Boardwalk Pipeline Partners LP‘s Gulf South Pipeline Co. LP has received sufficient binding commitments for its proposed Southeast Market Expansion and plans to move forward with the permitting process with the Federal Energy Regulatory Commission within the month. At an estimated cost of $300 million, this phase of the Southeast Market Expansion is expected to be in service in 4Q2014 and add 450 MMcf/d.
The Pennsylvania Department of Environmental Protection has notified Cabot Oil & Gas Corp. that it has satisfied the terms of a 2010 settlement and may resume hydraulic fracturingand completion activities at seven natural gas wells in Dimock Township. However, the producer is still barred from drilling new wells in the area. Several rounds of testing by the U.S. Environmental Protection Agency had determined that water from private wells in Dimock was safe to drink (see NGI, July 30; March 19). Separate testing by the state arrived at the same conclusion (see NGI, Jan. 30; Jan. 23).
Japan’s Inpex Corp. has disclosed that it was the mystery buyer of a stake in the promising Lucius deepwater development. Subsidiary Teikoku Oil (North America) Co. Ltd. purchased the 7.2% participating stake from operator Anadarko Petroleum Corp. Anadarko in early July said it had sold some of its Lucius stake to an undisclosed party in exchange for $556 million to help fund the project to first production in late 2014 (see NGI, Aug. 6). Anadarko, which now holds a 27.8% interest with the sale, also partners in the project with Plains Exploration & Production Co. (23.3%), ExxonMobil Corp. (15%), Apache Deepwater LLC (11.7%), Petroleo Brasilerio (9.6%), and Eni SpA (5.4%).
Royal Dutch Shell plc‘s decision to invest $1 billion a year in unconventional natural gas exploration in China won’t alter plans to export liquefied natural gas (LNG) from British Columbia (BC) to Asia Pacific markets, according to affiliate Shell Canada Ltd. The oil major said it plans to invest billions into China’s unconventional fields and in infrastructure; it also is moving its global coalbed methane business to China to establish an unconventional research hub. However, Shell Canada said it still plans to develop with its Asian partners a 24 million ton/year LNG export facility near Kitimat, BC, the largest North American export facility proposed (see NGI, Aug. 6).
A three-judge panel of the U.S. Court of Appeals for the Fifth Circuit voted 2-1 to vacate the Environmental Protection Agency‘s disapproval of the Texas Commission on Environmental Quality‘s flexible permits program. In a 33-page ruling Judges E. Grady Jolly and Leslie Southwick said the EPA’s objections violated the Administrative Procedure Act and were based on regulatory language of its own choosing, not the federal Clean Air Act. The state challenged EPA’s ruling in July 2010 (see NGI, Aug. 2, 2010; July 5, 2010). One year later, all 136 of the companies holding flexible air permits had agreed to apply for permits approved by EPA (see NGI, July 18, 2011).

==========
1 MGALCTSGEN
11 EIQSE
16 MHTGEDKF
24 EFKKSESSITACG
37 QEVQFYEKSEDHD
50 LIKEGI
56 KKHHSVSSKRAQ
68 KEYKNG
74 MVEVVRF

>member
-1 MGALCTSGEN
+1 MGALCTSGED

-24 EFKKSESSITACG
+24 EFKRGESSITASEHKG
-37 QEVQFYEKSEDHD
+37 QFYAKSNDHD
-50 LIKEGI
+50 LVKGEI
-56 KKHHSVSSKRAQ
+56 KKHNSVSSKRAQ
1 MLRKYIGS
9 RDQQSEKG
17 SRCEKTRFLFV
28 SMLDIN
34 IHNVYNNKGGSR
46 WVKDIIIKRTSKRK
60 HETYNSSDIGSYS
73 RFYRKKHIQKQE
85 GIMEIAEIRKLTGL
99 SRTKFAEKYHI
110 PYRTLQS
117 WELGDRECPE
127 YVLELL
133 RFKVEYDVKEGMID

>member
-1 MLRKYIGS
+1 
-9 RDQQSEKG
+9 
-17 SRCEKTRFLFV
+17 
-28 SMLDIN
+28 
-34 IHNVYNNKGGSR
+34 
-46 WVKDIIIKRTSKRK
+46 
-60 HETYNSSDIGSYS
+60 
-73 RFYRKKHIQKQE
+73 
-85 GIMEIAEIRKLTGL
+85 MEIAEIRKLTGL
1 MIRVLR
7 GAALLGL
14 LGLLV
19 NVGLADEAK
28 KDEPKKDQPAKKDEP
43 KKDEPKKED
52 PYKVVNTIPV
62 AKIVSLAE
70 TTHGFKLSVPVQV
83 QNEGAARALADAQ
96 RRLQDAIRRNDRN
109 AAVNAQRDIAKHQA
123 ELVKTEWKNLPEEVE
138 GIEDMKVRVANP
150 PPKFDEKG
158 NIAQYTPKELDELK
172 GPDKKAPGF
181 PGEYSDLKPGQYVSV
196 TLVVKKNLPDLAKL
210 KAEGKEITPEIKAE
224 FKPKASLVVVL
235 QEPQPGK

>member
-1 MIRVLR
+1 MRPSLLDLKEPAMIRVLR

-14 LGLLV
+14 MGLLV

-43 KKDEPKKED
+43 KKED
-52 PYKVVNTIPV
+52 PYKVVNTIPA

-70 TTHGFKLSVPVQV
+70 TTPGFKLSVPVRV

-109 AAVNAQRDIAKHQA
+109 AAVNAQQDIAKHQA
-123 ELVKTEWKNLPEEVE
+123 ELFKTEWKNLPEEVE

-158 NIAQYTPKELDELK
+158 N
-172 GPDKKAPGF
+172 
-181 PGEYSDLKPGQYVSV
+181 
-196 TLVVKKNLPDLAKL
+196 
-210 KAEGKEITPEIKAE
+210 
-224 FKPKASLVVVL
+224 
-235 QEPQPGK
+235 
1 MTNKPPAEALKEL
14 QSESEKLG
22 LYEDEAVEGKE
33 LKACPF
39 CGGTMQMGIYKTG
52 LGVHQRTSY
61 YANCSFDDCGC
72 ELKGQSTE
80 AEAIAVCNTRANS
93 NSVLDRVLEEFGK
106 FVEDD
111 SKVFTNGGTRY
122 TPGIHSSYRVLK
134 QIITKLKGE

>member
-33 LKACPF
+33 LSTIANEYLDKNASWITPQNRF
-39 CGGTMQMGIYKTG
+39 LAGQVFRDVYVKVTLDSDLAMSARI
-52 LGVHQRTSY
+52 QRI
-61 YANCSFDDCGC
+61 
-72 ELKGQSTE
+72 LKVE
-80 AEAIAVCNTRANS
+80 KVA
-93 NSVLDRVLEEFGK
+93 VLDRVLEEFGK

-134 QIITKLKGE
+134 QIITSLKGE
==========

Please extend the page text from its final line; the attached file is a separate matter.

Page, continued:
A Siena College Research Institute poll shows New Yorkers are still almost evenly split on the issue of hydraulic fracturing (fracking), but it contains some surprising numbers. According to the poll, released on Aug. 21, most respondents in upstate New York (48%) oppose the state Department of Environmental Conservation (DEC) moving forward with fracking in parts of upstate New York. Meanwhile, most registered voters in New York City (39%) support such a move. All responses to questions asked in the poll have a margin of error of plus/minus 3.8%. Overall, 39% of respondents support a possible move by the DEC while 38% are opposed, up from the 37-36% support for fracking from a similar poll in May. Fracking supporters outnumbered opponents in New York City (39-30%) and the suburbs (41-37%), but upstate voters opposed it (48-36%).
Health care providers Guthrie Health and Geisinger Health System have formed a partnership to study the health impacts of Marcellus Shale gas drilling, saying it will be “the first large-scale, scientifically rigorous assessment of the health effects of natural gas production. A team from Guthrie and Geisinger will lead the effort to utilize their electronic health records to investigate the health effects of Marcellus gas drilling. The study will look at detailed health histories of hundreds of thousands of Geisinger and Guthrie patients who live near the Marcellus Shale.
Changes in fossil fuel use in recent decades contributed to methane and ethane levels in the atmosphere dropping, according to a research report by University of California at Irvine professors that was published in the journal Nature. Since 2007, however, methane levels have begun to climb again. Senior author Donald Blake concluded that increased capture of natural gas from oilfields probably accounted for up to 70% of the substantial leveling off seen in atmospheric methane at the end of the 20th century. The more recent increases in methane levels have renewed the urgency to understand what happened during the 20- to 25-year decline. Methane has 20 times the global warming potential of carbon dioxide (CO2), although CO2 is filling the atmosphere in far larger amounts, Blake said.
Houston-based Midstates Petroleum Co. agreed to pay Eagle Energy Production LLC $650 million in cash and stock for acreage in the Mississippian Lime and Hunton plays. The transaction would give Midstates 37 million boe of proved reserves (35% oil and 23% natural gas liquids), 114 gross producing wells and net current daily production of 7,000 boe/d. The deal would also add 103,000 net acres, including 84,000 in the Mississippian Lime (78,000 in Oklahoma and 6,000 in Kansas) and 19,000 in the Hunton play in Oklahoma. Closing is expected by Oct. 1.
Elected leaders in Garfield County, CO, agreed to have university researchers proceed with a study of emissions from natural gas drilling operations in parts of the nearby Piceance Basin. County commissioners directed staff to develop a draft agreement with Colorado State University (CSU), which is proposing a nonpartisan scientific study to examine air emissions from gas extraction operations in the county from development through well completion. Almost half of the $1.76 million study would be funded by operators, with the rest from the county-administered oil/gas mitigation fund.
CBS News reported the New York Department of Environmental Conservation (DEC) will announce sometime after Labor Day that high-volume hydraulic fracturing will be allowed to move forward in the state, but DEC spokeswoman Emily DeSantis said the report was “premature.” Meanwhile Robert Hallman, deputy secretary for the New York State Energy Research & Development Authority‘s Energy and the Environment division, said the administration of Gov. Andrew Cuomo supports natural gas and called it a “bridge fuel” to cleaner energy sources.